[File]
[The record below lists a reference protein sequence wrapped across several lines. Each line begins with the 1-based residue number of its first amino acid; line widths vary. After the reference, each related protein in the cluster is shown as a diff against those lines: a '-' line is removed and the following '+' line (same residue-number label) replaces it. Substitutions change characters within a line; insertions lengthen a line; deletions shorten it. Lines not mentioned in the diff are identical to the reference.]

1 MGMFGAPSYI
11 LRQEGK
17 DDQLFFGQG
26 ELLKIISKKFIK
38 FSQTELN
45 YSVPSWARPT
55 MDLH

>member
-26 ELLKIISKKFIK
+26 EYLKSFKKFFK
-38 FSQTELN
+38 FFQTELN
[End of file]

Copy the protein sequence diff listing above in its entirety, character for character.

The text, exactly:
[The record below lists a reference protein sequence wrapped across several lines. Each line begins with the 1-based residue number of its first amino acid; line widths vary. After the reference, each related protein in the cluster is shown as a diff against those lines: a '-' line is removed and the following '+' line (same residue-number label) replaces it. Substitutions change characters within a line; insertions lengthen a line; deletions shorten it. Lines not mentioned in the diff are identical to the reference.]

1 MGMFGAPSYI
11 LRQEGK
17 DDQLFFGQG
26 ELLKIISKKFIK
38 FSQTELN
45 YSVPSWARPT
55 MDLH

>member
-26 ELLKIISKKFIK
+26 EYLKSFKKFFK
-38 FSQTELN
+38 FFQTELN